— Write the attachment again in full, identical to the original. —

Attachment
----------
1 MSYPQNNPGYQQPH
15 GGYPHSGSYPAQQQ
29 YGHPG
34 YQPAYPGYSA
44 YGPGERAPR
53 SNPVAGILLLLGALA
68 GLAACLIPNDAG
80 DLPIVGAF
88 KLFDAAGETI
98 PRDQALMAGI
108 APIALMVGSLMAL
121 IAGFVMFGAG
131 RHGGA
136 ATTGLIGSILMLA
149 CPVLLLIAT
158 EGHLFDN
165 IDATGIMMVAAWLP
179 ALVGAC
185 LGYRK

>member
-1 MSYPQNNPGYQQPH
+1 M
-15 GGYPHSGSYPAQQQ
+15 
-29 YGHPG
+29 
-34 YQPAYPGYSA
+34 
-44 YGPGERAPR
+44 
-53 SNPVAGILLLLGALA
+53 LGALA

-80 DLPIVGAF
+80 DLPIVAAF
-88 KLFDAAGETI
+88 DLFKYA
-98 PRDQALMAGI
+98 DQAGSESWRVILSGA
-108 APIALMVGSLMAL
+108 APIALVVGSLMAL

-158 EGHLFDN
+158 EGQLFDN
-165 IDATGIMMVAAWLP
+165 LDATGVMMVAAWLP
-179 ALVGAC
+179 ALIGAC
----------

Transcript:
1 MSYPQNNPGYQQPH
15 GGYPHSGSYPAQQQ
29 YGHPG
34 YQPAYPGYSA
44 YGPGERAPR
53 SNPVAGILLLLGALA
68 GLAACLIPNDAG
80 DLPIVGAF
88 KLFDAAGETI
98 PRDQALMAGI
108 APIALMVGSLMAL
121 IAGFVMFGAG
131 RHGGA
136 ATTGLIGSILMLA
149 CPVLLLIAT
158 EGHLFDN
165 IDATGIMMVAAWLP
179 ALVGAC
185 LGYRK

>member
-1 MSYPQNNPGYQQPH
+1 M
-15 GGYPHSGSYPAQQQ
+15 
-29 YGHPG
+29 
-34 YQPAYPGYSA
+34 
-44 YGPGERAPR
+44 
-53 SNPVAGILLLLGALA
+53 LGALA

-80 DLPIVGAF
+80 DLPIVAAF
-88 KLFDAAGETI
+88 DLFKYA
-98 PRDQALMAGI
+98 DQAGSESWRVILSGA
-108 APIALMVGSLMAL
+108 APIALVVGSLMAL

-158 EGHLFDN
+158 EGQLFDN
-165 IDATGIMMVAAWLP
+165 LDATGVMMVAAWLP
-179 ALVGAC
+179 ALIGAC